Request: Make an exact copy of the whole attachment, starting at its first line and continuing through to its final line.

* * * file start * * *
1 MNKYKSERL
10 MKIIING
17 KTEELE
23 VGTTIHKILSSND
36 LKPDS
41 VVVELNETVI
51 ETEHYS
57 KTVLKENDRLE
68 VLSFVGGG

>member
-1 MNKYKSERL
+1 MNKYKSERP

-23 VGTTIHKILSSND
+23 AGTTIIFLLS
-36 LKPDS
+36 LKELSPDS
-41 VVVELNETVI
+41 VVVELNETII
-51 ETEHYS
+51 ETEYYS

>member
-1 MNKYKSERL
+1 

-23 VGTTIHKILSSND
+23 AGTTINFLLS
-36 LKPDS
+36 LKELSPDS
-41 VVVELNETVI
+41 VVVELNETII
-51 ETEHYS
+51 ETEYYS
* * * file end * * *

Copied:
1 MNKYKSERL
10 MKIIING
17 KTEELE
23 VGTTIHKILSSND
36 LKPDS
41 VVVELNETVI
51 ETEHYS
57 KTVLKENDRLE
68 VLSFVGGG

>member
-1 MNKYKSERL
+1 MNKYKSERP

-23 VGTTIHKILSSND
+23 AGTTIIFLLS
-36 LKPDS
+36 LKELSPDS
-41 VVVELNETVI
+41 VVVELNETII
-51 ETEHYS
+51 ETEYYS

>member
-1 MNKYKSERL
+1 

-23 VGTTIHKILSSND
+23 AGTTINFLLS
-36 LKPDS
+36 LKELSPDS
-41 VVVELNETVI
+41 VVVELNETII
-51 ETEHYS
+51 ETEYYS